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Out-of-pocket expenditure for seeking health care for sick children younger than 5 years of age in Bangladesh: findings from cross-sectional surveys, 2009 and 2012

Overview of attention for article published in Journal of Health, Population, & Nutrition, September 2017
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  • Above-average Attention Score compared to outputs of the same age (51st percentile)

Mentioned by

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4 tweeters

Citations

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9 Dimensions

Readers on

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59 Mendeley
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Title
Out-of-pocket expenditure for seeking health care for sick children younger than 5 years of age in Bangladesh: findings from cross-sectional surveys, 2009 and 2012
Published in
Journal of Health, Population, & Nutrition, September 2017
DOI 10.1186/s41043-017-0110-4
Pubmed ID
Authors

Tazeen Tahsina, Nazia Binte Ali, D.M. Emdadul Hoque, Tanvir M. Huda, Shumona Sharmin Salam, Mohammad Mehedi Hasan, Md Altaf Hossain, Ziaul Matin, Lianne Kuppen, Sarah P. Garnett, Shams El Arifeen

Abstract

Bangladesh has committed to universal health coverage, and options to decrease household out-of-pocket expenditure (OPE) are being explored. Understanding the determinants of OPE is an essential step. This study aimed to estimate and identify determinants of OPE in seeking health care for sick under-five children. Cross-sectional data was collected by structured questionnaire in 2009 (n = 7362) and 2012 (n = 6896) from mothers of the under-five children. OPE included consultation fees and costs of medicine, diagnostic tests, hospital admission, transport, accommodation, and food. Expenditure is expressed in US dollars and adjusted for inflation. Linear regression was used for ascertaining the determinants of OPE. Between 2009 and 2012, the median OPE for seeking care for a sick under-five child increased by ~ 50%, from USD 0.82 (interquartile range 0.39-1.49) to USD 1.22 (0.63-2.36) per child/visit. Increases were observed in every component OPE measured, except for consultation fees which decreased by 12%. Medicine contributed the major portion of overall OPE. Higher overall OPE for care seeking was associated with a priority illness (20% increase), care from trained providers (90% public/~ 2-fold private), residing in hilly/wet lands areas (20%), and for mothers with a secondary education (19%). OPE is a major barrier to quality health care services and access to appropriate medicine is increasing in rural Bangladesh. To support the goal of universal health care coverage, geographic imbalances as well as expanded health financing options need to be explored.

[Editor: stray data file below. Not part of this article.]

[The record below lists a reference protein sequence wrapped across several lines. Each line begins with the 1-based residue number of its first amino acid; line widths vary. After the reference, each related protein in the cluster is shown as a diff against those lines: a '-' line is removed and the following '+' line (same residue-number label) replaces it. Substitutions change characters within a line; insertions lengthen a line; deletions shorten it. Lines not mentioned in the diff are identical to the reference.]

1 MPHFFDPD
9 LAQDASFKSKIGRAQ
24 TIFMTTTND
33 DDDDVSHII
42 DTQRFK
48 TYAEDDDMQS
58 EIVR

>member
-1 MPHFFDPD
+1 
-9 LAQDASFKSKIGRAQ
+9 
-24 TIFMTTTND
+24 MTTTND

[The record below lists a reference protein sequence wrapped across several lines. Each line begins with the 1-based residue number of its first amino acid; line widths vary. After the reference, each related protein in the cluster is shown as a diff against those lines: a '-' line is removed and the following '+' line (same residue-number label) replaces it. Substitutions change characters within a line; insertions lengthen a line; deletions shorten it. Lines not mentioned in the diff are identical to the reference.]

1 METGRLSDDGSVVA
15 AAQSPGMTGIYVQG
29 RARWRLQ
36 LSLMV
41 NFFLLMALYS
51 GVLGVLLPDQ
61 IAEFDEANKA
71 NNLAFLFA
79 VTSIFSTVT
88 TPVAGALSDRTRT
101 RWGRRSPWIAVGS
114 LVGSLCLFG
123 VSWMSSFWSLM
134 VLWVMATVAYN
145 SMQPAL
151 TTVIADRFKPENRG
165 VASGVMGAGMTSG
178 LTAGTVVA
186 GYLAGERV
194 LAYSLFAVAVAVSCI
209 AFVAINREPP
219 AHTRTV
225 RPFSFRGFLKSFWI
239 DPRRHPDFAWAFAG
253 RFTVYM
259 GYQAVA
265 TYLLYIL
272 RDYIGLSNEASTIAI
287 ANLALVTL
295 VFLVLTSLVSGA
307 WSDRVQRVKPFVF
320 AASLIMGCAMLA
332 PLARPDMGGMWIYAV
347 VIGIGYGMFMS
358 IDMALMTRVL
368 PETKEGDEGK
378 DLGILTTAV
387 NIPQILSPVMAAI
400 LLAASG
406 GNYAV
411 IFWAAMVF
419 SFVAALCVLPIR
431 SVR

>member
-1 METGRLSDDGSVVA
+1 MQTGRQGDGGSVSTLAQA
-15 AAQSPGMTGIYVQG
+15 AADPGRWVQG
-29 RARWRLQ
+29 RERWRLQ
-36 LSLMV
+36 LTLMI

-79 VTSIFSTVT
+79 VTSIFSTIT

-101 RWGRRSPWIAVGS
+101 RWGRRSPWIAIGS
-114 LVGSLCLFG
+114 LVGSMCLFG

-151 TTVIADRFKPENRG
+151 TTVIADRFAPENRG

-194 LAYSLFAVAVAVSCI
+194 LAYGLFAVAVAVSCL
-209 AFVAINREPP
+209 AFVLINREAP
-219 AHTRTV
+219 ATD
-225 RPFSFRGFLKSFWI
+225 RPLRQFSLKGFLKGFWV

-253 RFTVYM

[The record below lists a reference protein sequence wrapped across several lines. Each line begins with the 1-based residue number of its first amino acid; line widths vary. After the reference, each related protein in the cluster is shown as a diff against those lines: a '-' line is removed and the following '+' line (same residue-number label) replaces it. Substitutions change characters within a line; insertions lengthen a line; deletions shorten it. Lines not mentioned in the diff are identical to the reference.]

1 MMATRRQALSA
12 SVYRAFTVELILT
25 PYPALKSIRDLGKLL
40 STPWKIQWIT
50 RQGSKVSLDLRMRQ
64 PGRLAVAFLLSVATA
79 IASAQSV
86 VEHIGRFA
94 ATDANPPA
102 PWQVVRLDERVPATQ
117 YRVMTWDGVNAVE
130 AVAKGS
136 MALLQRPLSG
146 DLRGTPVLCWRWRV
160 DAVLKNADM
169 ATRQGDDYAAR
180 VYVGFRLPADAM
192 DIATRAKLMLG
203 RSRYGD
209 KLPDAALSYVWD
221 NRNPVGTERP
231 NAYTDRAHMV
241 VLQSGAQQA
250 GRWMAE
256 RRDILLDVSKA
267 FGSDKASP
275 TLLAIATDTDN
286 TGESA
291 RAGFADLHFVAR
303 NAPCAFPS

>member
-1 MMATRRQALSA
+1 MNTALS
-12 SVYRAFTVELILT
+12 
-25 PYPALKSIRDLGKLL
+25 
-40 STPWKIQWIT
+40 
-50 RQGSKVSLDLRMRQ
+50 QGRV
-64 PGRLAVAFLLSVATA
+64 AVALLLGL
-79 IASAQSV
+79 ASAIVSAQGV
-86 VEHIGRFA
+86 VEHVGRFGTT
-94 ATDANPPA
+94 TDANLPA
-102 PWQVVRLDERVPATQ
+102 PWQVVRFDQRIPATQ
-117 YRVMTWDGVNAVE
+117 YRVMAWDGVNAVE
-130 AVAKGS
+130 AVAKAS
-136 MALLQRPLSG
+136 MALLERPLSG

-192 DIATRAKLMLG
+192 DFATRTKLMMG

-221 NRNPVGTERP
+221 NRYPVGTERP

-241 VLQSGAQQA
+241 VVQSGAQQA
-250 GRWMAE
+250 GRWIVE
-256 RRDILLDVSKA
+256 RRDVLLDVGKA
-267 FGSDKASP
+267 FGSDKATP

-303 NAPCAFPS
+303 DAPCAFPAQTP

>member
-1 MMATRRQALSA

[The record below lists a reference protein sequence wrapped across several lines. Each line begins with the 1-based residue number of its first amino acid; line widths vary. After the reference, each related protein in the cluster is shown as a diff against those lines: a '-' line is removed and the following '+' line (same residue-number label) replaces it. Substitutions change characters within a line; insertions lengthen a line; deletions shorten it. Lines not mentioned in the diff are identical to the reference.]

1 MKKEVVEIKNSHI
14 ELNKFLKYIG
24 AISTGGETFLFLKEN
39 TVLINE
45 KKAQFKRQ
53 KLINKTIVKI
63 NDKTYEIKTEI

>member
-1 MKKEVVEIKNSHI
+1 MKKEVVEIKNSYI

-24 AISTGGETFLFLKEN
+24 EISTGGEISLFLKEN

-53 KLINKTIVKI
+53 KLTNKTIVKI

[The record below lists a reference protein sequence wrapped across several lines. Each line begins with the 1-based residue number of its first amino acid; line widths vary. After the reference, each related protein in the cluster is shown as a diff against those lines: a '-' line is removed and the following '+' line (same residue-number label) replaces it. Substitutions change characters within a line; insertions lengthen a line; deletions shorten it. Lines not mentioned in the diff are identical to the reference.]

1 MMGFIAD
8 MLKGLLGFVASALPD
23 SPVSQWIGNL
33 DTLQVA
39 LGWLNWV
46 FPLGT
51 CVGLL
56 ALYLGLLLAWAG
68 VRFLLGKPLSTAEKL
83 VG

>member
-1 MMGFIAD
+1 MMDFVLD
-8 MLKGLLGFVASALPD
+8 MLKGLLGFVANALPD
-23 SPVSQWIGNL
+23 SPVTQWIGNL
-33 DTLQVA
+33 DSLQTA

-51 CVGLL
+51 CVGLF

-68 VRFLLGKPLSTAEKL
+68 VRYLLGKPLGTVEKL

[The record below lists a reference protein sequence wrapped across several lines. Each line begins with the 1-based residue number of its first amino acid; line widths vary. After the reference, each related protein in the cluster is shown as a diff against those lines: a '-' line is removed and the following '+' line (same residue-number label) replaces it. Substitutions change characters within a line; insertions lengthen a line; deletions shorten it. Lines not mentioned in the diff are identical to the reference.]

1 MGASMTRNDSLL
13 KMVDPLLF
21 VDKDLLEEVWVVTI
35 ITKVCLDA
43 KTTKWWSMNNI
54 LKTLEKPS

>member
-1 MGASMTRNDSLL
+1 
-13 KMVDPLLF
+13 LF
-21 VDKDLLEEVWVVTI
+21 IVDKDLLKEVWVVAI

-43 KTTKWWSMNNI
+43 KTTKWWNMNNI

Twitter Demographics

The data shown below were collected from the profiles of 4 tweeters who shared this research output. Click here to find out more about how the information was compiled.

Mendeley readers

The data shown below were compiled from readership statistics for 59 Mendeley readers of this research output. Click here to see the associated Mendeley record.

Geographical breakdown

Country Count As %
Unknown 59 100%

Demographic breakdown

Readers by professional status Count As %
Student > Master 11 19%
Researcher 7 12%
Student > Bachelor 5 8%
Other 4 7%
Student > Doctoral Student 4 7%
Other 13 22%
Unknown 15 25%
Readers by discipline Count As %
Medicine and Dentistry 9 15%
Social Sciences 9 15%
Economics, Econometrics and Finance 6 10%
Nursing and Health Professions 5 8%
Agricultural and Biological Sciences 2 3%
Other 10 17%
Unknown 18 31%

Attention Score in Context

This research output has an Altmetric Attention Score of 2. This is our high-level measure of the quality and quantity of online attention that it has received. This Attention Score, as well as the ranking and number of research outputs shown below, was calculated when the research output was last mentioned on 29 September 2017.
All research outputs
#7,282,311
of 12,913,810 outputs
Outputs from Journal of Health, Population, & Nutrition
#133
of 288 outputs
Outputs of similar age
#123,733
of 266,027 outputs
Outputs of similar age from Journal of Health, Population, & Nutrition
#1
of 2 outputs
Altmetric has tracked 12,913,810 research outputs across all sources so far. This one is in the 42nd percentile – i.e., 42% of other outputs scored the same or lower than it.
So far Altmetric has tracked 288 research outputs from this source. They receive a mean Attention Score of 3.6. This one has gotten more attention than average, scoring higher than 53% of its peers.
Older research outputs will score higher simply because they've had more time to accumulate mentions. To account for age we can compare this Altmetric Attention Score to the 266,027 tracked outputs that were published within six weeks on either side of this one in any source. This one has gotten more attention than average, scoring higher than 51% of its contemporaries.
We're also able to compare this research output to 2 others from the same source and published within six weeks on either side of this one. This one has scored higher than all of them